According to Rudolf Otto’s ‘Idea of the Holy’, while elements of a so-called ‘mysticism of horror’ are well-acknowledged in Hindu traditions, this remains an under-recognised, yet undeniably present, strain in Western Christian mysticism. This paper explores Otto’s account of the ‘negative numinous’ with specific reference to the under-examined notion of the mysterium horrendum: a variant of the mysterium tremendum et fascinans in which the element of dread is ‘cut loose’ and ‘intensified’ to the point of ‘the demonic’. Drawing particular attention to accounts of the darkness, absence, and wrath of God in Western Christian mysticism, the lecture questions the essential relation between the demonic and the divine elements encountered in the numinous.

Dr Simon D. Podmore is a British Academy Postdoctoral Fellow in the Faculty of Theology and Gordon Milburn Junior Research Fellow at Trinity College. He is author of Kierkegaard & the Self Before God: Anatomy of the Abyss (Indiana University Press, 2011). His current research explores notions of ‘spiritual struggle’ in Western Christian mysticism.

Related: Christianity, Comparative Theology, Mysticism

Naming the divine: A History of the Concept of God

God Across Cultures
Dr Philip Kennedy
28 Feb 2011

Wittgenstein once asked, ‘How do I know that two people mean the same when each says he believes in God?’ This seminar will respond to Wittgenstein’s query by sketching the history of the noun ‘God’, and illustrating how, over time, the noun has accrued some strikingly different meanings.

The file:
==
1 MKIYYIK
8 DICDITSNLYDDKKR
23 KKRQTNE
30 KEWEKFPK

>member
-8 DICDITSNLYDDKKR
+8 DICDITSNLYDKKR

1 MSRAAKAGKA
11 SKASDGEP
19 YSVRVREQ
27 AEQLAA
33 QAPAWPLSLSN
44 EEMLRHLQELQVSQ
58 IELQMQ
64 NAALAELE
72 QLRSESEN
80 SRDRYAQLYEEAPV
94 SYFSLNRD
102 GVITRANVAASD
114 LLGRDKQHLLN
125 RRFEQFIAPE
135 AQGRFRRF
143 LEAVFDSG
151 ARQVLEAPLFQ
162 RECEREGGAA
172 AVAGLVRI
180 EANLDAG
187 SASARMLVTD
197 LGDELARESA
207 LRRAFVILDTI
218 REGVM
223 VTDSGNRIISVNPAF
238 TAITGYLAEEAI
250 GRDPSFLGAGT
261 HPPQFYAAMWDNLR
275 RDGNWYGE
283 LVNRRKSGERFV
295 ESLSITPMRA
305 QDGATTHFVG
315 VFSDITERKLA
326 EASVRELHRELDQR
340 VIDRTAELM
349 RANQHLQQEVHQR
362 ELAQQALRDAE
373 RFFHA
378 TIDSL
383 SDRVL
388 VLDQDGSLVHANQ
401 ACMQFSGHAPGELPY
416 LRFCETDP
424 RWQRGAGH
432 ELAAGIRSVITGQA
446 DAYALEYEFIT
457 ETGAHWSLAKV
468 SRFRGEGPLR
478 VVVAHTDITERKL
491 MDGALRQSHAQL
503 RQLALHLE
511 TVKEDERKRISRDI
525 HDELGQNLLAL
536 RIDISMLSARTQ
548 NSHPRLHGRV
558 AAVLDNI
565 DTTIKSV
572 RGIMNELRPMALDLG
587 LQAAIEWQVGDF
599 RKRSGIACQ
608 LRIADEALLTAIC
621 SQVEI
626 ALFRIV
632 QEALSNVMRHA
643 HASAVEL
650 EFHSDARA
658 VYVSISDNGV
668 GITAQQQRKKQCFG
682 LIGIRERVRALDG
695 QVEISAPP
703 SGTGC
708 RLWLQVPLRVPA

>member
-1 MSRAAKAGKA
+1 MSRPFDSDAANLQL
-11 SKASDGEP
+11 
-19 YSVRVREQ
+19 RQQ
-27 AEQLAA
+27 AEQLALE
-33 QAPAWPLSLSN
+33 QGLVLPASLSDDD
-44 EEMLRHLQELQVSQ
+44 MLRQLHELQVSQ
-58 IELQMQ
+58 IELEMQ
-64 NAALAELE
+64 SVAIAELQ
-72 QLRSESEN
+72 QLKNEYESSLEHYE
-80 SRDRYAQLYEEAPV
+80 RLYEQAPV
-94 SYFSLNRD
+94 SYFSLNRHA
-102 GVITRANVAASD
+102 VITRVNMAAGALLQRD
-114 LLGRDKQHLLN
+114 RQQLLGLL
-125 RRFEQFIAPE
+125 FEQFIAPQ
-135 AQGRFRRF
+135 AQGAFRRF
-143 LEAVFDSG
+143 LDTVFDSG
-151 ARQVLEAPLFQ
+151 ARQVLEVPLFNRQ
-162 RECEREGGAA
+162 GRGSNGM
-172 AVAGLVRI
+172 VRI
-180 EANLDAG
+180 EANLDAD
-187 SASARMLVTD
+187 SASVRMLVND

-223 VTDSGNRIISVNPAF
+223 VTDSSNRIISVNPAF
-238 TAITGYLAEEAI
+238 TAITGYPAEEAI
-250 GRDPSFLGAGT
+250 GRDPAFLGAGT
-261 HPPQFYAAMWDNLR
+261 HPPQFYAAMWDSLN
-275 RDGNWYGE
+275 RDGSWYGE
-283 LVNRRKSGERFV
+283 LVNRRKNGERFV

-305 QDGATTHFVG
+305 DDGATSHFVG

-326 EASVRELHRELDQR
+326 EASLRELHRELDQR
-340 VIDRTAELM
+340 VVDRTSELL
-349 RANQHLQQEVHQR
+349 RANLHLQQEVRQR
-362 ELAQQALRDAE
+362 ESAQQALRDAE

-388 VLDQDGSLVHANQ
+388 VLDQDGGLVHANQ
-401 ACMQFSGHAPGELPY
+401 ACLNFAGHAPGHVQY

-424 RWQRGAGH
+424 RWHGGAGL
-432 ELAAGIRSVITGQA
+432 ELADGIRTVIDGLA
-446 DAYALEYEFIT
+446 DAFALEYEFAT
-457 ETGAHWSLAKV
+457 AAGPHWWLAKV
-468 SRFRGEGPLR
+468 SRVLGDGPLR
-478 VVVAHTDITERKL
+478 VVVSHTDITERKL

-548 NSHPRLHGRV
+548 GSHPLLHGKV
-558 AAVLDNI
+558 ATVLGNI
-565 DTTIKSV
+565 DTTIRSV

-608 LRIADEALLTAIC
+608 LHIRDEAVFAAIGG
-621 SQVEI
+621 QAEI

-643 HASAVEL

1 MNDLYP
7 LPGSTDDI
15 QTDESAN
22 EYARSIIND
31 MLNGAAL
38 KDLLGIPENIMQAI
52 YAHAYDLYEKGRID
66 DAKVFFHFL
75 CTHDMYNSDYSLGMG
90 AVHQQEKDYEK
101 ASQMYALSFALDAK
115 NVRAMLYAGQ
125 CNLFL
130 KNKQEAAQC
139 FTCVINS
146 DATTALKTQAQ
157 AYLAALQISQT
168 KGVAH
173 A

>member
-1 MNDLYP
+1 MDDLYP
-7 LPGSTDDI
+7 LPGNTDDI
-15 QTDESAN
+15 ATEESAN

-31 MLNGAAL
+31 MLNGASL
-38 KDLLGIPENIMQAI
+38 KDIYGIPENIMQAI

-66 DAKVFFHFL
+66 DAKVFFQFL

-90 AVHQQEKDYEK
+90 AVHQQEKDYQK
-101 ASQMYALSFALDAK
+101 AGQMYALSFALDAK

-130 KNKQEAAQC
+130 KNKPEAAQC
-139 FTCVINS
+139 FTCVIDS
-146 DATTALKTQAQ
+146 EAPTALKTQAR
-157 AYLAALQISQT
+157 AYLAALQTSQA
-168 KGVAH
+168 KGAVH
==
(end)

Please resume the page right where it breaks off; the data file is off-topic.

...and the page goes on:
Dr Philip Kennedy is fellow of Mansfield College and Lecturer in Theology in the Theology Faculty. He is author of A Modern Introduction to Theology: New Questions for Old Beliefs. London: I.B. Tauris, 2006; ‘God and Creation’, in Mary Catherine Hilkert and Robert J. Schreiter, eds; ‘The Praxis of the Reign of God: An Introduction to the Theology of Edward Schillebeeckx’ (New York: Fordham University Press, 2002), pp. 37–58. His research interests include the History of Modern Christian Thought; Christology and the Quests for the Historical Jesus; Liberation Theologies. He is currently working on a book on the history of the idea of God.

Related: Christianity, Comparative Theology

Bishop Appasamy and Comparative Theology in India

Graduate Seminar
Brian Dunn
31 May 2012

A.J. Appasamy (1891-1975) was a Harvard, Oxford and Marburg trained Tamil Christian theologian who served as an Anglican priest and seminary professor in India before Independence, and post-Independence, as the first Bishop of Coimbatore in the Church of South India. Working from the premise that doctrines and theological systems are largely cultural and linguistic negotiations, and therefore provisional rather than permanent constructs, Appasamy’s earliest interest was in recasting Christianity as a living bhakti (‘devotional’) tradition in the Subcontinent. As his comparative practice matures there is a noticeable shift in his thinking away from larger generalized groupings of ‘religions,’ such as ‘Christianity’ and ‘Hinduism,’ and increasingly towards particular interaction with specific thinkers, texts and traditions. Concurrent to this he began to develop a methodology by which to do so that employs the Vedantic epistemological categories known as pramanas (‘evidences’). This paper will consider how Appasamy’s theological project and method might fruitfully be applied to the field of scholarship known today as ‘comparative theology,’ especially as it pertains to the Indian context. Building on Appasamy’s use of the pramanas, I will add my own proposal that comparative theologians from all traditions might draw further benefit from the clarity of the dialectical structure of the Vedantic commentarial tradition.

 
Brian Dunn is currently pursuing his doctoral research in the field of comparative theology at the Theology Faculty, Oxford. His present focus is on the life and writings of a South Indian Christian theologian, Ayadurai Jesudason Appasamy, and his particular comparative interaction with Hindu philosophical and theological conceptions of divine embodiment. 

Related: Christianity, Comparative Theology